MOSCOW, (Reuters) – Russia’s central bank offered yesterday to help leading exporters refinance foreign debts next year, expected to be one of the toughest of President Vladimir Putin’s 15-year rule for the economy due to Western sanctions and a plunge in oil prices.
The bank said it would lend dollars and euros to major companies that were willing to put up their foreign borrowings as collateral.
The move means the state will in effect take on credit risk for the companies, whose foreign debt obligations have shot up in rouble terms because of the currency’s sharp slide this year.
Even before the move, Standard & Poor’s ratings agency put Russia’s sovereign credit outlook on “creditwatch negative”, meaning it could be downgraded to junk as soon as January due to a “rapid deterioration of Russia’s monetary flexibility”.
S&P, Moody’s and Fitch all now rate Russia one notch above junk. The Finance Ministry said it was holding talks with ratings agencies to explain the situation in the economy.
The authorities have taken several steps in recent weeks to arrest the rouble’s slide and avoid a spike in inflation after years of stability, developments that could threaten Putin’s popularity.
They include a sharp interest rate hike, curbs on grain exports and informal capital controls.
While Russia’s sovereign foreign debts are minimal, state and private companies and banks have accumulated $600 billion in foreign debts, of which around $100 billion are due next year.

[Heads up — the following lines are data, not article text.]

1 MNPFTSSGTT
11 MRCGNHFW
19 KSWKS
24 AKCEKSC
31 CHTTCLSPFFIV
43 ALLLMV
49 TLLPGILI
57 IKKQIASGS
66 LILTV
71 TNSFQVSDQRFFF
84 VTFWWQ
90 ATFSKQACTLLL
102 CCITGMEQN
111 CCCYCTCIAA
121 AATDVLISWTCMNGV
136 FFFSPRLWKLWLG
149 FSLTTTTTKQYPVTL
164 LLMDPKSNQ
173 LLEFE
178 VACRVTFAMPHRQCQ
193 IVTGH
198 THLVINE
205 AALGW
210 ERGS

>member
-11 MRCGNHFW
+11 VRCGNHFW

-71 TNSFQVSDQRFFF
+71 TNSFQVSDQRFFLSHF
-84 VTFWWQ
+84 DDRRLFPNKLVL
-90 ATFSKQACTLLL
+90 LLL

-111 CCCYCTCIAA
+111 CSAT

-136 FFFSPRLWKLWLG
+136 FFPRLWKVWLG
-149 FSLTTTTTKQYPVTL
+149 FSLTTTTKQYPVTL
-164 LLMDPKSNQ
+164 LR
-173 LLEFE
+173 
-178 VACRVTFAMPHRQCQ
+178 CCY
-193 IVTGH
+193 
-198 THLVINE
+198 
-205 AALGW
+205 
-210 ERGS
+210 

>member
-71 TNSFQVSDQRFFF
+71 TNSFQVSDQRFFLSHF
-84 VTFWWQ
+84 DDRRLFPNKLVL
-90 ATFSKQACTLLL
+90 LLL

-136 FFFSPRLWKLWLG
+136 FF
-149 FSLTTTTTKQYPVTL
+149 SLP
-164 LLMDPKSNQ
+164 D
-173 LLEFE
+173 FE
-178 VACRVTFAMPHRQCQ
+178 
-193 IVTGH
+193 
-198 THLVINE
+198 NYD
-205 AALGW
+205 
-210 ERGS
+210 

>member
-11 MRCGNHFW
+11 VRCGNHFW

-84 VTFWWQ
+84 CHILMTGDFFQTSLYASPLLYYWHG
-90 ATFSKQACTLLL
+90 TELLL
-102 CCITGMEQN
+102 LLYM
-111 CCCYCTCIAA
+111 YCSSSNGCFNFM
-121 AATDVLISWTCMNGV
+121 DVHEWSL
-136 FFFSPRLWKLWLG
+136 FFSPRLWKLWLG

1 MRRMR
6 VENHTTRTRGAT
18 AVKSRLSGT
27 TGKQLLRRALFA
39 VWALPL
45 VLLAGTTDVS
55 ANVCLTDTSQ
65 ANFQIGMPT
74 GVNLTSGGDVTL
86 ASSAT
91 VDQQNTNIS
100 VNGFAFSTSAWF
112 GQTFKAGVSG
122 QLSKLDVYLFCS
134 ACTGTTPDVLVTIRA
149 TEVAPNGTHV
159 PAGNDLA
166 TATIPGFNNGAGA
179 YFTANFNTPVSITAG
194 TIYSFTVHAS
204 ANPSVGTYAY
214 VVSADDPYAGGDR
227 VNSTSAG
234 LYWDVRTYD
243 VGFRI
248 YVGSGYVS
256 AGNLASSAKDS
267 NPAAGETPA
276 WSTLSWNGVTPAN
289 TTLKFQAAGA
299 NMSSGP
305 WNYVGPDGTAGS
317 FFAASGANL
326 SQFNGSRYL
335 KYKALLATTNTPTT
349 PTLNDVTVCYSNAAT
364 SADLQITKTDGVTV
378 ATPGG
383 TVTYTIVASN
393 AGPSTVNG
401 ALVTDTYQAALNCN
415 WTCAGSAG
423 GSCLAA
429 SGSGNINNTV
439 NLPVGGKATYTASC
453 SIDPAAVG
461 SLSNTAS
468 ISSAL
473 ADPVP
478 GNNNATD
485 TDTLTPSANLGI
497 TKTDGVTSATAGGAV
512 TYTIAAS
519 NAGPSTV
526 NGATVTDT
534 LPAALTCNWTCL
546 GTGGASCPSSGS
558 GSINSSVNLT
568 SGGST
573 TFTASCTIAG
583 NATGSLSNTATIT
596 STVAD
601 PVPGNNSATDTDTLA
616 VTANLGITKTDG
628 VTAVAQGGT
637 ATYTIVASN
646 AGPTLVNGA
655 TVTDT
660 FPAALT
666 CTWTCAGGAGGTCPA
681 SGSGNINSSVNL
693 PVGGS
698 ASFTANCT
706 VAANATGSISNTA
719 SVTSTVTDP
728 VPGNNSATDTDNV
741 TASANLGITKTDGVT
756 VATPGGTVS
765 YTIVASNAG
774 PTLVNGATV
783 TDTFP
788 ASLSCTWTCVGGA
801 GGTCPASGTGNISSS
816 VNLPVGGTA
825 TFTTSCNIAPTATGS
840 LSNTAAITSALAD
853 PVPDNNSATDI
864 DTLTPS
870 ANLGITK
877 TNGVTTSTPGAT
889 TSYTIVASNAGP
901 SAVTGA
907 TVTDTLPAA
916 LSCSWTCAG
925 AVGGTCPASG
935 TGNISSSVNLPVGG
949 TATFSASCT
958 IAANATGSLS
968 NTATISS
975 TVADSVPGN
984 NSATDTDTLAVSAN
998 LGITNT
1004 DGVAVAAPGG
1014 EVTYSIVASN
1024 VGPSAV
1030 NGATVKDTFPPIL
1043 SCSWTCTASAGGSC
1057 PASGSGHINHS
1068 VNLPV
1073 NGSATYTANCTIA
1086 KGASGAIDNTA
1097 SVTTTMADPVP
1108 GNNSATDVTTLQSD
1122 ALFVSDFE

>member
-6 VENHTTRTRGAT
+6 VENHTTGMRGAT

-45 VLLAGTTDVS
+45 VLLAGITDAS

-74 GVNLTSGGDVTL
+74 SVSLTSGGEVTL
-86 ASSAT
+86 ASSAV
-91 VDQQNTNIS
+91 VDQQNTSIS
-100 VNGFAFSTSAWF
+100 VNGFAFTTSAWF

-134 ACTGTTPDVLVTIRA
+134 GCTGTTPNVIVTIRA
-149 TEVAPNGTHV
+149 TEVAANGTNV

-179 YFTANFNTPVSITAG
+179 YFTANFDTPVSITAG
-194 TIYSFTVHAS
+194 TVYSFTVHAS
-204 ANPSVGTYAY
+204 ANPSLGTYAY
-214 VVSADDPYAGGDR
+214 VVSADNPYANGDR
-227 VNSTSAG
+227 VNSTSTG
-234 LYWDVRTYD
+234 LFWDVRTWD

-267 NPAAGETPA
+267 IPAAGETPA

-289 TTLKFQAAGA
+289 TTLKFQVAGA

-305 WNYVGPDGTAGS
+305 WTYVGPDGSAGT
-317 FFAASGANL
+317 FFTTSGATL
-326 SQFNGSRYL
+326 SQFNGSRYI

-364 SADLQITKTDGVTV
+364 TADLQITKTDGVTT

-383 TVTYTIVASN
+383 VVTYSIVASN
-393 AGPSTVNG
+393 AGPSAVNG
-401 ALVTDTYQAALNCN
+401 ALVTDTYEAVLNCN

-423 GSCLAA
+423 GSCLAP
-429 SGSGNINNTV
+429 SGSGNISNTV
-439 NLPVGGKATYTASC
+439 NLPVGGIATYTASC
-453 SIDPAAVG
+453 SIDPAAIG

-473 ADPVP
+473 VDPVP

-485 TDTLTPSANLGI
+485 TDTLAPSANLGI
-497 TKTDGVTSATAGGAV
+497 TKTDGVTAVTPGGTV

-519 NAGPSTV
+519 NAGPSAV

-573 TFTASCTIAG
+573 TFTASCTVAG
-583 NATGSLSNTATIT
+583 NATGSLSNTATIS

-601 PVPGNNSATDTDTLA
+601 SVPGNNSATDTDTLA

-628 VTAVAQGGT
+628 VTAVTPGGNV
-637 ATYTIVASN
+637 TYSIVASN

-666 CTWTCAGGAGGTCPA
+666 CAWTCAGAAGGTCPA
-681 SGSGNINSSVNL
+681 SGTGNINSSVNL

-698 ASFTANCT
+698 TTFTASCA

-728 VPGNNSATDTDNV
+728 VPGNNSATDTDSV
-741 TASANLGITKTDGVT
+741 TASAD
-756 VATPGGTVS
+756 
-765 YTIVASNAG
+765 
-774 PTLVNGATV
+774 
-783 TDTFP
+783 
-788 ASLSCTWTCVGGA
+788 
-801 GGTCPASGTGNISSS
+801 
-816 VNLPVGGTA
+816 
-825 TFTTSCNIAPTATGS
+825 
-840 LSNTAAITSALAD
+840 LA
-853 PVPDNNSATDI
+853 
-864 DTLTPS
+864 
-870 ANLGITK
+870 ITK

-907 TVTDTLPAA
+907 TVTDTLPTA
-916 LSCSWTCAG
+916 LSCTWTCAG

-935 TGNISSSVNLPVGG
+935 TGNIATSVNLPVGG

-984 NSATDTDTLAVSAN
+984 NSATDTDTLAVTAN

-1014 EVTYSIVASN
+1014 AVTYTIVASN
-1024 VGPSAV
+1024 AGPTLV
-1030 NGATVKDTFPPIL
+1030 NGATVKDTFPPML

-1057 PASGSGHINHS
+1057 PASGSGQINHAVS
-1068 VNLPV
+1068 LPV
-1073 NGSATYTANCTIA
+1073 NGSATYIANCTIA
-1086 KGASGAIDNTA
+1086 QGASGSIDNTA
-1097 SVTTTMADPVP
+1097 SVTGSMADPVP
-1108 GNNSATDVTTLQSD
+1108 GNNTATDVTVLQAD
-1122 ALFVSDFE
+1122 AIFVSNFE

The ability to repay the loans or roll them over has been severely reduced this year by Western sanctions, imposed on Russia for its actions in Ukraine, which effectively shut its companies and banks out of Western debt markets.
But the economic crisis in Russia’s heavily oil-dependent economy goes wider. Moody’s ratings agency said on Tuesday that it expected Russia’s GDP to contract by 5.5 percent in 2015 and 3 percent in 2016, under the effect of the plunge in oil prices and the rouble’s slide.
“These developments will likely lead to a severe deterioration in the operating environment for Russian corporates, namely higher inflation, unemployment and debt-servicing costs as well as lower domestic demand, resulting in a deeper and more protracted decline in domestic economic activity than previously anticipated,” Moody’s said.
Russia has around $414 billion in foreign exchange and gold reserves, down from around $510 billion at the start of the year, after spending heavily to prop up the rouble as the price of oil, Russia’s main export earner, almost halved from this year’s peaks in June.